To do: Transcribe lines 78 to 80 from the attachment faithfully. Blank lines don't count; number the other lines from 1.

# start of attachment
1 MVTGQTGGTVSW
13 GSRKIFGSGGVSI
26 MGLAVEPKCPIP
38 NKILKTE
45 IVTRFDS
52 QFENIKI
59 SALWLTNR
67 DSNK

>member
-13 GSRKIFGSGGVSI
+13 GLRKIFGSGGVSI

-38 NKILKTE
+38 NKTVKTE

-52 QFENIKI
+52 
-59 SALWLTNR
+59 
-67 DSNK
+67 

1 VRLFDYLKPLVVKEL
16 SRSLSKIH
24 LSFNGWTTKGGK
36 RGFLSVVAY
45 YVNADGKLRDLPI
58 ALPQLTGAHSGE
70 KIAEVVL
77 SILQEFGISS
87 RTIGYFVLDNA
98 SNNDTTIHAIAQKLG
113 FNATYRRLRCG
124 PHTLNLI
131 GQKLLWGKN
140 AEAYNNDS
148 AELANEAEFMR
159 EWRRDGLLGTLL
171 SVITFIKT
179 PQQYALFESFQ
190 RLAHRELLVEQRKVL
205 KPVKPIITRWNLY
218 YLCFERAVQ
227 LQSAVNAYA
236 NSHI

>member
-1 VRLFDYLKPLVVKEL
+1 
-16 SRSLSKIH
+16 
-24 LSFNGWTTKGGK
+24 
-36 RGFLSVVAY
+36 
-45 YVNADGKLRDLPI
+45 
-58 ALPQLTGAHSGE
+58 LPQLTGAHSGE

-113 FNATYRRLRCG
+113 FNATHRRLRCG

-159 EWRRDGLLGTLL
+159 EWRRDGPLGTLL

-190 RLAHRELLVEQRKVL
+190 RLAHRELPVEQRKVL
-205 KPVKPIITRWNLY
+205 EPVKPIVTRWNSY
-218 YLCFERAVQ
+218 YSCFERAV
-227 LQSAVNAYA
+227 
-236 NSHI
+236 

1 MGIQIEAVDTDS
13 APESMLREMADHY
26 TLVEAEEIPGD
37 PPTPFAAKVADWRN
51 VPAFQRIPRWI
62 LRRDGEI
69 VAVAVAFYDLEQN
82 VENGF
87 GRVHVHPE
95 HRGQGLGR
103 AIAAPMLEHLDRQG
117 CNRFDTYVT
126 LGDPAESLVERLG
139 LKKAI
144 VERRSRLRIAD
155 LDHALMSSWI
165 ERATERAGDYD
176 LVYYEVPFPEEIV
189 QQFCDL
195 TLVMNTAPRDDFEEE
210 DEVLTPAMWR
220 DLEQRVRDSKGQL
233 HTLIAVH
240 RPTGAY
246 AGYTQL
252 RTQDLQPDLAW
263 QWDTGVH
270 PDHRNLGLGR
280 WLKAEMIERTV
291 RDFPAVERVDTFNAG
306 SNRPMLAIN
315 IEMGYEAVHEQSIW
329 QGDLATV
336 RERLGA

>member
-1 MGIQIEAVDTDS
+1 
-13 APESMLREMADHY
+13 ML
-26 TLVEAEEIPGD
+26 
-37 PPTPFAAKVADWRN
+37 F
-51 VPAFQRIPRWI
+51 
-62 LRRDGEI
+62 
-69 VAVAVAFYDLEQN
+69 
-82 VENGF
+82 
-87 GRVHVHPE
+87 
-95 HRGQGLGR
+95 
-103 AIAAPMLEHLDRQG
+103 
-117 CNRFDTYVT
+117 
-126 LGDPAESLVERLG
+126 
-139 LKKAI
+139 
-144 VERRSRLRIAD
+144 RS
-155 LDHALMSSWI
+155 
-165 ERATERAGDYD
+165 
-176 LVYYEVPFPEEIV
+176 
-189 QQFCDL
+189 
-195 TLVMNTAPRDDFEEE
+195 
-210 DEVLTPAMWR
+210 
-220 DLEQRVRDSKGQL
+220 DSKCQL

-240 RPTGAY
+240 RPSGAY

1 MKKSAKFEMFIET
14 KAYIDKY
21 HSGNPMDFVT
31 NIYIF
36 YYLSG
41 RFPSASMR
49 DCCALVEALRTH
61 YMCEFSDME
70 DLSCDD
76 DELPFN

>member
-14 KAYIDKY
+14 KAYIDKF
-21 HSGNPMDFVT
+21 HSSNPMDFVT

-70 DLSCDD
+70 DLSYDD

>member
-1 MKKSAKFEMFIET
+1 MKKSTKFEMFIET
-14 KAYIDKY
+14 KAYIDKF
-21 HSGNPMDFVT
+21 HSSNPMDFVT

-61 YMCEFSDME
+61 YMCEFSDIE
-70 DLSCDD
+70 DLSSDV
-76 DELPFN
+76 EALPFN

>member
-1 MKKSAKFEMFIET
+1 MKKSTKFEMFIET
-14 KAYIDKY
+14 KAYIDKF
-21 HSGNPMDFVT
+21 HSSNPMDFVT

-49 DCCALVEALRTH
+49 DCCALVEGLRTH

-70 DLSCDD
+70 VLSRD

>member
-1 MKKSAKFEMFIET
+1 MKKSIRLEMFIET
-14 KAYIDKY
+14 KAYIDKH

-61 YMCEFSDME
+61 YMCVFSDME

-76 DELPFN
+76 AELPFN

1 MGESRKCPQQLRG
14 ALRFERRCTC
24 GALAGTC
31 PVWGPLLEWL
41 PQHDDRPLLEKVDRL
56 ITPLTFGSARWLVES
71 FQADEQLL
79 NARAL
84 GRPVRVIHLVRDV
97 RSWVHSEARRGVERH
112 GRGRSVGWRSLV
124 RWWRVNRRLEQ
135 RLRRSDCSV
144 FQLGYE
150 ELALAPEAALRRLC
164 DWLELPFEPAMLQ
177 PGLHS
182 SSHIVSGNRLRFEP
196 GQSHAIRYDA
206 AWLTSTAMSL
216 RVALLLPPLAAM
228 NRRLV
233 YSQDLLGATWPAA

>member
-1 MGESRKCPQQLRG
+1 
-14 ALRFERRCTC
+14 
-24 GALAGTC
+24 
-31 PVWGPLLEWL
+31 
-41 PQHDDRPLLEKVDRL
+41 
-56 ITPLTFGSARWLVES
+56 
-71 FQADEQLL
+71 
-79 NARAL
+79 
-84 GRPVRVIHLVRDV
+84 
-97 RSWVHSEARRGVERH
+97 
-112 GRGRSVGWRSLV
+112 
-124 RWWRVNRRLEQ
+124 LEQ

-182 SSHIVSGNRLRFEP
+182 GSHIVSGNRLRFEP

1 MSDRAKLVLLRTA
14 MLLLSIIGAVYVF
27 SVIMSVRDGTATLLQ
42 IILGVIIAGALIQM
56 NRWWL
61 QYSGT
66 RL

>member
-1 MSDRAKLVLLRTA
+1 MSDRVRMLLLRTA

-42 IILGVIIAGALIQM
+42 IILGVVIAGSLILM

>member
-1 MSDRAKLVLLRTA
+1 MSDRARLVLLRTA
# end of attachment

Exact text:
87 GRVHVHPE
95 HRGQGLGR
103 AIAAPMLEHLDRQG